Newsletter August 2018
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August 2018

Everything You Need to Know About Pet Allergies

(contributed by freelance writer Jane Wadsworth)

There’s no worse feeling than bringing a new pet home and discovering that you or a family member may be allergic. Pet allergies are relatively common, with an estimated 10% of adults experiencing some sort of reaction to household animals, particularly cats. However, just because you’re sneezing around your pet doesn’t necessarily mean that you need to head back to the adoption shelter.


What Causes a Pet Allergy?

Contrary to common belief, most pet allergies aren’t caused by hair or shedding. Reactions are most often the result of dander, flakes of dead skin, saliva or urine. The most common symptoms of a pet allergy include coughing and wheezing, excessive sneezing, dry, red or itchy eyes, a stuffy nose, or skin rashes or hives.

Pet allergies, like other allergies, are the result of an overactive immune system. When you inhale or ingest particles such as dander, your body treats them as it would a dangerous pathogen. It launches a full-scale immune response, leading to congestion and inflammation similar to what you’d feel if you had a cold.


Is My Sneezing Really an Allergy?

Just because you start sneezing around the time you bring a new pet home doesn’t necessarily mean that you’re allergic. Many people tend to adopt new pets in the spring, especially at the height of kitten season. This also happens to be the time that most plants release their pollen, causing widespread hay fever. Don’t blame your cat for that! Additionally, if you have a dog, you may experience a reaction from mold spores growing in your dog’s coat due to infrequent bathing. This can be fixed easily without giving up your pup!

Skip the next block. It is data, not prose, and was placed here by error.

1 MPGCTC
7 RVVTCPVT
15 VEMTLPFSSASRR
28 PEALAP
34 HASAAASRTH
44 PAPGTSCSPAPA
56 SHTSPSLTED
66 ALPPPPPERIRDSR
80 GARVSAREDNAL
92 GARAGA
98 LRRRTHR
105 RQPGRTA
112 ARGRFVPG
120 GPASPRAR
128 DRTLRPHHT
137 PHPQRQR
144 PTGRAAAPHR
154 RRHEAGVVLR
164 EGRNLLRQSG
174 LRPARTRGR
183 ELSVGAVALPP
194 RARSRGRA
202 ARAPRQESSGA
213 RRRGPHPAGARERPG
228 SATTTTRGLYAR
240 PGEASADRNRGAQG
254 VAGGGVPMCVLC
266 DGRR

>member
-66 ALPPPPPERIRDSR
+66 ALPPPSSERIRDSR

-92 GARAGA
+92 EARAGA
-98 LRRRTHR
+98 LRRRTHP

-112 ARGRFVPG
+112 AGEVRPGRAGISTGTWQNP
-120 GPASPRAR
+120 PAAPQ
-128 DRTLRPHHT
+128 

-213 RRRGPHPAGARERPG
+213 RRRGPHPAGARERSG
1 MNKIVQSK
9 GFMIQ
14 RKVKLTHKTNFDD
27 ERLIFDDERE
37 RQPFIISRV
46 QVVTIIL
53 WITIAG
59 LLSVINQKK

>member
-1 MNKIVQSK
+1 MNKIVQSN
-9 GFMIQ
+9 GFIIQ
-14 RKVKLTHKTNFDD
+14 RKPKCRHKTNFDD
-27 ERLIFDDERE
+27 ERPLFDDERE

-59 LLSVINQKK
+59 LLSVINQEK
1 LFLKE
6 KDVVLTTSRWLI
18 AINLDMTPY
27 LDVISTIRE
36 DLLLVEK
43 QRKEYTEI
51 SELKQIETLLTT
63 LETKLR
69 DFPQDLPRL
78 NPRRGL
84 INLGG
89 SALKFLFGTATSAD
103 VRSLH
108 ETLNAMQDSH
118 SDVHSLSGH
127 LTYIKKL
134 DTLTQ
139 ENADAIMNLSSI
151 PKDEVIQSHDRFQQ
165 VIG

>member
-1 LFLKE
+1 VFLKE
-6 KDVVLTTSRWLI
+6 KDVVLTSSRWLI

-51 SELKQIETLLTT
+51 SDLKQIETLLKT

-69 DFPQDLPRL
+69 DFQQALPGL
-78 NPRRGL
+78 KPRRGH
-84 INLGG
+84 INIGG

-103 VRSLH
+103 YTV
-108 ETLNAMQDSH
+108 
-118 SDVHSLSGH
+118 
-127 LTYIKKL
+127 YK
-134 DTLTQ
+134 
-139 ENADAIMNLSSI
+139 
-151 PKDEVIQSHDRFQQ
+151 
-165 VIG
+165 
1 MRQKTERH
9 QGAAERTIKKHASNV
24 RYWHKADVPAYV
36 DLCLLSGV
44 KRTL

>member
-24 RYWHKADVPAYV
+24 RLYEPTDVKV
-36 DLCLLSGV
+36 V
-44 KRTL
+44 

Ultimately, the only way to confirm if you have a pet allergy is to see a specialist. Doctors can perform a skin or blood test to detect allergen-specific antigens such as IgE that might indicate a pet allergy. Just remember that allergy tests aren’t always conclusive and may require a follow-up.


Dealing with Pet Allergies

If you do find that you have a pet allergy, you don’t necessarily have to get rid of your furry friend. Antihistamines and decongestants can help to block the effects of allergies without tacking on too many side effects. You can also be diligent about cleaning and vacuuming to prevent dander buildup and install a quality air filter to prevent negative effects. Though the first sneeze after a new pet comes home might cause you to worry, by taking the appropriate steps, you can determine the best course of action for both you and your new four-legged friend.

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Do you ever feel like your dog knows exactly what you’re thinking? It could be because…she does! Recent studies have shown that dogs can understand and interpret facial expressions to know how their human owners are feeling, and they respond differently depending on their owners’ moods. 

By living in close contact with humans, dogs have developed skills that allow them to better interact and communicate with people. For example, there is evidence that dogs can pick up on emotional cues in a person’s face, voice, posture, and even body odor.